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Sally  Sally Young, Chief Executive 

A few years ago I was accused by a well-respected commentator on the voluntary sector of ‘crying wolf’. I had predicted the closure of some local charities because of austerity. I reflected that maybe my perspective was disproportionately negative as CVS often supports organisations in difficulties.

Let’s flip forward a few years - there is no end of the recession in sight, welfare “reforms” are making life so difficult for many people that a number of Conservative MPs are asking for more money for Universal Credit, and the only growth in banks is in food banks.

There have always been charities and community groups closing and starting up, but this feels different now. Each year we report the CVS Membership in our annual report; for the first time this has started to fall, not because organisations are leaving us, but because there are actual closures.

There have been some very high profile failures - Lifeline and Kid’s Company nationally and Age UK (Newcastle) locally. There have been a relatively small number of mergers. But something new is shifting.

We are aware that several organisations are technically alive, but often in a shell form; they have an outer casing but are hollow inside. They have lost workers and are kept going by volunteers and staff working for more hours than they are paid.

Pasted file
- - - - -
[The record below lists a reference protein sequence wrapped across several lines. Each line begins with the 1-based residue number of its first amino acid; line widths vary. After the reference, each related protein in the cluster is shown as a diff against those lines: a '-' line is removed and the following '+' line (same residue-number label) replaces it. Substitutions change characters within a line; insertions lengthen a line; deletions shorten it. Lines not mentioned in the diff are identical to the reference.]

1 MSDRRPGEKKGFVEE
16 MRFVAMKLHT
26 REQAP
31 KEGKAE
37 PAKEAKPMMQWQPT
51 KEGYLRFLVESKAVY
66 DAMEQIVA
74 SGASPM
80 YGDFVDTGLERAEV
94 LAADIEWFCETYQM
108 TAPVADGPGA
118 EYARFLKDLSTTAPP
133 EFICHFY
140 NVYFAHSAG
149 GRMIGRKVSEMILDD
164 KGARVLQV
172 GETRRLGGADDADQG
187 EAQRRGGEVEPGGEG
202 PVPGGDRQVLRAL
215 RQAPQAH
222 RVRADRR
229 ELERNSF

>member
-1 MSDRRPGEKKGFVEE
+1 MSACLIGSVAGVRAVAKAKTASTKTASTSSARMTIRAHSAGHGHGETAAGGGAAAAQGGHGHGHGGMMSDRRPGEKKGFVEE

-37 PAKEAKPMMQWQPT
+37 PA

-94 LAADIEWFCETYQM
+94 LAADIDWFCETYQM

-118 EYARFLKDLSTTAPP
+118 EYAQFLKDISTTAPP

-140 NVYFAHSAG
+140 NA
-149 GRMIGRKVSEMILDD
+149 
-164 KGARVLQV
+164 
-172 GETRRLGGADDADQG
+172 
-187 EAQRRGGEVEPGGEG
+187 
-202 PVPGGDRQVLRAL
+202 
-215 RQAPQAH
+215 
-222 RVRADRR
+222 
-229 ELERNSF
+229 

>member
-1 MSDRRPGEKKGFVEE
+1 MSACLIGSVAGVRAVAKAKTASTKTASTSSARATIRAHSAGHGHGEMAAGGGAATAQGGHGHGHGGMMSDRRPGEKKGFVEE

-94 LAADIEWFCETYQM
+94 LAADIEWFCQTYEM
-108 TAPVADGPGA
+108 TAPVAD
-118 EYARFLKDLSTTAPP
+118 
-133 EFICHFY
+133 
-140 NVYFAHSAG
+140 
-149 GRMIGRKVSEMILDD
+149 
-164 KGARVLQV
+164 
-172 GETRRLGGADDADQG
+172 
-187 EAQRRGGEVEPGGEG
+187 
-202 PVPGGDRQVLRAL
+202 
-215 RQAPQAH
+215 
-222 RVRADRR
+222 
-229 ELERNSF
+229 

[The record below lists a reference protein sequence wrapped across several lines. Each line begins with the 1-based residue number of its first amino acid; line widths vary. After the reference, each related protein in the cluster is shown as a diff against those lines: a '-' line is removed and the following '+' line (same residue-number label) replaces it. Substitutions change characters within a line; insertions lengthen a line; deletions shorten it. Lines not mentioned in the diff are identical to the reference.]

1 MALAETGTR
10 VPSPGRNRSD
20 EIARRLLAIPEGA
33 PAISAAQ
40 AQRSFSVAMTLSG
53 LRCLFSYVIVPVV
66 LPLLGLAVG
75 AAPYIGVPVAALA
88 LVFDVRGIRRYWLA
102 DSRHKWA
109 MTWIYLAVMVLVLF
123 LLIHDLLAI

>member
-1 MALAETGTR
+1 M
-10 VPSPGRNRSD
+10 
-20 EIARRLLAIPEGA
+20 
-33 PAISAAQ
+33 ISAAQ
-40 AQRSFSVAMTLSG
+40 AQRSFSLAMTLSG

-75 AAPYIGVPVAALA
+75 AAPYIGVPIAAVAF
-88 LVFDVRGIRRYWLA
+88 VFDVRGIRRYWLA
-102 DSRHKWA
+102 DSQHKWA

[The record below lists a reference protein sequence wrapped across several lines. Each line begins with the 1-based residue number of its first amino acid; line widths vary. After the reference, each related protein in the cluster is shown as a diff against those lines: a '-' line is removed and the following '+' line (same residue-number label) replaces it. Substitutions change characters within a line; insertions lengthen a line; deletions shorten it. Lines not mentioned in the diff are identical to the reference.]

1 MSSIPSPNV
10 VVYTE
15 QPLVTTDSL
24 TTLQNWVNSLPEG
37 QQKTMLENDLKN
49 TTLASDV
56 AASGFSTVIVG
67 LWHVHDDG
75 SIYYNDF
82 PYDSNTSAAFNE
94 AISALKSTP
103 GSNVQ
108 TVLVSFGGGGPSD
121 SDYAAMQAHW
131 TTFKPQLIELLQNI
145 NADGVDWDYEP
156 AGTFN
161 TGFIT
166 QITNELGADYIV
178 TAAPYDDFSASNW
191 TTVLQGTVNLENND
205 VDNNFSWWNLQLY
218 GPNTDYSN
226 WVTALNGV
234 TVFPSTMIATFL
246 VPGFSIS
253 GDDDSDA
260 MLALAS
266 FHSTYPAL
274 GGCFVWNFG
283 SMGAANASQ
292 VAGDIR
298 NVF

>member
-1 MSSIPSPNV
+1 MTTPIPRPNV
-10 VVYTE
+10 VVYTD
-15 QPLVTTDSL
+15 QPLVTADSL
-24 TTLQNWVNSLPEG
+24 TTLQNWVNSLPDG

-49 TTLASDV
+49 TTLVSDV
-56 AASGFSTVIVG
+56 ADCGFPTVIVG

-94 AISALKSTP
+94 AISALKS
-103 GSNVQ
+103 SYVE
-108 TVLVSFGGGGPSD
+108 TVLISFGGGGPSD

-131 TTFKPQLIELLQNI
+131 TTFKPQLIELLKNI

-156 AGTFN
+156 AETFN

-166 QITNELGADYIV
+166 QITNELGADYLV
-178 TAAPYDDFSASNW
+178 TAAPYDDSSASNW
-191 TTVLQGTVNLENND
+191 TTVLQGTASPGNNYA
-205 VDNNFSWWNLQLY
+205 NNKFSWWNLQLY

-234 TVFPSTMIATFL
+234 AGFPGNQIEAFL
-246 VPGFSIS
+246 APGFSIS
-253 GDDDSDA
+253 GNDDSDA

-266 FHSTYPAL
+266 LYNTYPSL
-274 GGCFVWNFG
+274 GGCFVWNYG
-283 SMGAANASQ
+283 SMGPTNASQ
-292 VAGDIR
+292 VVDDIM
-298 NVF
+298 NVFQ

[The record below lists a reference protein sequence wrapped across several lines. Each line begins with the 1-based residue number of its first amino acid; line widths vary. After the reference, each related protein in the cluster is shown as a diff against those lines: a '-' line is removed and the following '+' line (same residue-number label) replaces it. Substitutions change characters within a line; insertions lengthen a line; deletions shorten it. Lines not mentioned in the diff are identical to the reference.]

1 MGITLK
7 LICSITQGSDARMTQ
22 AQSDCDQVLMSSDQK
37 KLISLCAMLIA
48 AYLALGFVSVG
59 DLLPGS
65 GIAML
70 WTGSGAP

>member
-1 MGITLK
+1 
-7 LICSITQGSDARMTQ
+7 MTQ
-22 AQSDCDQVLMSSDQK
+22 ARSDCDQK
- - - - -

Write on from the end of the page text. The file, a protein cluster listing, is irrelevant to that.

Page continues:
Many commentators, including ourselves, and lots of publications, most recently ‘A Quiet Crisis’, have noted the increasingly dire funding position of many local authorities. The Big Lottery Fund has a reduction in available funding. Grant-making Trusts and foundations are oversubscribed. Although organisations are exhorted to be entrepreneurial, it’s hard to generate income when you haven’t got an asset, or your customers have no/ low income. So where is the money to fund organisations going to come from?

There has been a rhetoric that organisations fold because they are badly managed. In some cases this is true, but in many it’s because they just haven’t got enough funding. It isn’t the fault of the trustees / management committee or staff. Costs are constantly rising, needs are growing and the funding gap widens. The UK Inflation calculator is quite frightening as it illustrates current and historic values.

I think the wolf has reached the door now.